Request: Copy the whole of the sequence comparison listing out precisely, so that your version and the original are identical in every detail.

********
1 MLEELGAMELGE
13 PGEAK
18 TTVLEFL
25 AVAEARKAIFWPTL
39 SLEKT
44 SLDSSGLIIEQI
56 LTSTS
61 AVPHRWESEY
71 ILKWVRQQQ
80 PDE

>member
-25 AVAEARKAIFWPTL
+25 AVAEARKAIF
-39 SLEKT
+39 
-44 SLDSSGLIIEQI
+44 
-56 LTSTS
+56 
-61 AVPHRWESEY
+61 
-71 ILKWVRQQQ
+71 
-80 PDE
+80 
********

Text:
1 MLEELGAMELGE
13 PGEAK
18 TTVLEFL
25 AVAEARKAIFWPTL
39 SLEKT
44 SLDSSGLIIEQI
56 LTSTS
61 AVPHRWESEY
71 ILKWVRQQQ
80 PDE

>member
-25 AVAEARKAIFWPTL
+25 AVAEARKAIF
-39 SLEKT
+39 
-44 SLDSSGLIIEQI
+44 
-56 LTSTS
+56 
-61 AVPHRWESEY
+61 
-71 ILKWVRQQQ
+71 
-80 PDE
+80 